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IDB Operational Update March 30, 2020

Primary Tasks

    Secondary Tasks

      On March 20, IDB completed its transition to a virtual and distance service model in response to the COVID-19 crisis. While we will be excited to return to seeing clients and providing hands on training when we can, we will maintain this service model as long as needed to ensure client and patron safety. We are continuing to closely monitor best practices from the CDC and our state and federal partners to make decisions on cancellations or postponements of upcoming in-person events. No IDB staff have tested positive or shown symptoms indicating a test is warranted at this time.

      Our Vocational Rehabilitation Program Administrator and Independent Living Program Administrator worked with our Intake Specialist to streamline the referral processes for these programs to ensure that applications are being taken, eligibilities determined, and plans developed as required by federal law.

      Independent Living Teachers are keeping in touch with their clients and helping them to improve their ability to communicate and reduce isolation. Here are a couple of stories from teacher Susan Howard:

      “Richard attended Sr. Integration, April 2019, where along with his other classes in alternative techniques, he started braille. He went home and although slow he worked hard to get through the alphabet. Late last year Richard had health problems that sidelined him and he lost much of his braille. He had decided that maybe he could never learn braille. Last week I was able to hook him up with Terri Wilcox and this week he will be joining her braille class over the phone.”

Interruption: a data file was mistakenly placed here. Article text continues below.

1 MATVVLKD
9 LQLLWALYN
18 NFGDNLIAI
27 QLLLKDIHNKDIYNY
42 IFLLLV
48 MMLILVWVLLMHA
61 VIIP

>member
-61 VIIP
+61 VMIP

“Fran, deaf/blind 98 year old woman, who progressively has lost her hearing and vision. Fran lives in an assisted living facility. Due to a combination of health issues she often does not get out of her room so she is very limited, feels very isolated, and shut off from the outside world. The telephone was her way of at least staying connected to her family and friends. Fran had used a CapTel phone, which has a screen that the conversation is projected onto and she use to be able to see to read. Not only is she unable to hear on the phone she is no longer able to see her screen. Through partnering with Telecommunication Access Iowa she was able to get an iPad equipped with apps to open up more options for communication. Fran and I are working on learning to use the iPad to expand her connections and open up other possibilities.”

      Another IL Teacher, Monica Venesky, was recently selected as a Siouxland Remarkable Woman. An article about her can be found here Here is a story of how she assisted an Iowan who just lost her vision.